Open Bible: July 2002 

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Obedient until death.




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Obedient until death.

obéissance  "Christ Jesus, having taken human nature humiliated himself and became obedient until death…" (Phil2, 7-8) 

This brief statement of Paul to characterize Jesus' behavior had certainly a profound influence on the way the Church saw how to imitate the Master. The link between humiliation and obedience reinforced the "annihilation" aspect of obedience. Presented as the best of the virtues for the disciples, it has inspired in the schools of spirituality some questionable forms of asceticism because they are so far from the concrete attitudes of Jesus as described in the Gospel. Sometimes those having authority use obedience as an easy way, spiritually justified, to obtain an unconditional submission.

Jesus considered that obedience is primarily the fidelity to the will of his Father, expressed in the commandments and precepts of the Law, the signs of the Alliance with God. First, the fundamental commandment "Listen Israel, the Lord your God is one, you will love him with all your heart…." Before the word " you will love" there is the word "Listen" that means open your heart to the message that brings life.

Like all humans, Jesus of Nazareth began by receiving the essential values from his parents as well as food and lodging. "He was obedient to them" (Luke 2, 51) this is natural for a child! There is no humiliation in it but instead a way "to grow in wisdom, in age and in grace"

Synagogue  The development of his personality depended on his relatives, his friends, the teachers of the Holy Scriptures in the Synagogue of Nazareth; certainly also in the respect of the civil laws for the good of his country: to give back to Cesar what belong to Cesar… Jesus incorporated all this different knowledge into wisdom of living, according to his own judgment. One cannot imagine all that happened without difficulties or revolts, without some misunderstandings as for any human being. One day he was called to become a prophet. 

On his way, in proclaiming the Kingdom, Jesus continued to listen, to broaden his views depending on who he met, like the meeting of people of another religion, of another culture: the Cananean, the Centurion…He was coming to save the lost sheep of Israel, progressively he discovered the universality of his mission.

Suddenly the truth expressed by the intellectuals and the priests of his people loses its absolute value. When they stopped midway toward the truth by making sacred what is only a way to change man's life (the Law, the Shabbat…) Jesus called to go beyond their truth, where life is flourishing in full liberty and he said " The Shabbat is done for man, not man for the Shabbat" The true criteria for a proper judgment, the only commandment worth obeying is: "Will it save a life on the Shabbat? Is it allowed that day to do somebody good?"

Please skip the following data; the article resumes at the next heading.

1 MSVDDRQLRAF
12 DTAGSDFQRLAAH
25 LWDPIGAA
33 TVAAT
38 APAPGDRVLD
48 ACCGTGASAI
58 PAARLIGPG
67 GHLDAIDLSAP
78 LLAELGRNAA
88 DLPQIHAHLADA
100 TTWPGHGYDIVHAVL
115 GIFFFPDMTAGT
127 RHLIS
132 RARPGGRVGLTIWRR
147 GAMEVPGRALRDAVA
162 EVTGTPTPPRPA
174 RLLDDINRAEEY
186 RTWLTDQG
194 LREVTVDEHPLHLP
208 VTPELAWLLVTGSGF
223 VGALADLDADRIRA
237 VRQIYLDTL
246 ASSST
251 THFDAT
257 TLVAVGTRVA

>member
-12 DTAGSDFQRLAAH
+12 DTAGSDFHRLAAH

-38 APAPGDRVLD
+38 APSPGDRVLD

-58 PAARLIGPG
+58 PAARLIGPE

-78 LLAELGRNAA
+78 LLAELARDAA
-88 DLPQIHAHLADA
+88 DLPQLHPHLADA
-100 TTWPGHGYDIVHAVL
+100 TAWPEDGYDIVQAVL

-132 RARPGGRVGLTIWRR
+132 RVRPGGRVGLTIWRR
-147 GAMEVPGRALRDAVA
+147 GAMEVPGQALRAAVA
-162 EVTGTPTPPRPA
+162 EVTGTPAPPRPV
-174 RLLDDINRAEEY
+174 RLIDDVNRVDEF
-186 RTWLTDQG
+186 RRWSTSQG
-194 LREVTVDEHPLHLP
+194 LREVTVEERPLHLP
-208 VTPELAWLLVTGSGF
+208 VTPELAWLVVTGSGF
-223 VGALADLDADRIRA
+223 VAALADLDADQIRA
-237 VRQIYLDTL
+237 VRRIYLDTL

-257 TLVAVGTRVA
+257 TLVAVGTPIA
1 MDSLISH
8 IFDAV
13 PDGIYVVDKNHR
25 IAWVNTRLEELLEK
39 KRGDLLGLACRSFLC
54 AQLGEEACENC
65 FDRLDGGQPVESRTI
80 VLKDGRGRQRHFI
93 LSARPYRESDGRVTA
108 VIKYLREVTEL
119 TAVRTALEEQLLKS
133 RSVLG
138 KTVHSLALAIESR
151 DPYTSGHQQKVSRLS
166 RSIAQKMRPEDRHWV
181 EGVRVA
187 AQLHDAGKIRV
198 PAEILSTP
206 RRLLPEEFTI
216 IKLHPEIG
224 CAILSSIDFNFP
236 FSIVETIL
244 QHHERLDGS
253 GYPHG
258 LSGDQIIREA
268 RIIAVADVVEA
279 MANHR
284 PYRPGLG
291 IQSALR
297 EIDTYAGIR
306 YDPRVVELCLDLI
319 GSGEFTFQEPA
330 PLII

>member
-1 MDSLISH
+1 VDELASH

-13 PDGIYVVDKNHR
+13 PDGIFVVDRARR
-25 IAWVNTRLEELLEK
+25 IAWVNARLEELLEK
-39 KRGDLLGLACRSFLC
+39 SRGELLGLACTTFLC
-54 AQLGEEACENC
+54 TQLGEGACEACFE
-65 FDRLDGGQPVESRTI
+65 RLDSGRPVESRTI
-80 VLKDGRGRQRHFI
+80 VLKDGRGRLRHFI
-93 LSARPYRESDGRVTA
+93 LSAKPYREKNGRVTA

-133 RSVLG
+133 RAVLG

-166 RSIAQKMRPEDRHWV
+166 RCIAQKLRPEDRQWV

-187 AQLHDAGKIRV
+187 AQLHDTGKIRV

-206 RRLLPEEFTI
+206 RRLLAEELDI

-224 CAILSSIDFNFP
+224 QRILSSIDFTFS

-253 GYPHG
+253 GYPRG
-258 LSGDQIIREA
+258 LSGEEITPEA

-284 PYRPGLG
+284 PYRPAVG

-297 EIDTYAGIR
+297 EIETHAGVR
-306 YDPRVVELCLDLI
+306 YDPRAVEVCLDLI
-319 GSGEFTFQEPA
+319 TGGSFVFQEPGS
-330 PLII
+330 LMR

One goes from the status of a commandment to the status to do the good to a human being. This does not go against the Law but further. It follows the meaning of Jesus:" I did not come to abolish the Law but to accomplish it" It is not an easy way; this obedience is difficult, involving a humble questioning and a permanent tension.

It follows that the High Priest and the Elders, who are concentrated on the letter of the commandments, are not any more considered as an ultimate reference; they shall not be unconditionally followed.

Ece Homo  It was a dangerous situation, for them Jesus became a dissident to be eliminated. His obedience to God was understood as a resistance directed against them. With a personal authority that nobody could stop, Jesus chose to practice the request: "You shall love" in concrete conditions following his own conscience of a religious man. 

His way of acting so freely is not a mad independence neither a proud disregard for the authority, like a guru out of control and unaware of the necessities of the daily life. One judges the tree by its fruit and Jesus, by obeying, certainly produced the fruits of the Holy Spirit as described by Saint Paul:" love, joy, peace, patience, kindness, goodness, faithfulness, gentleness, self-control" (Gal 5, 22). The ultimate testimony was given on the day that his enemies put him on a cross outside Jerusalem.

Faithful to his example, and following the same thinking, the Apostles, Peter and John facing the Sanhedrin proclaimed: "We must obey God rather than men" (Act 4, 29).

This obedience in the events of life, an attention to the great calls of the Gospel, lead the pilgrims of the Absolute to surpass their own possibilities.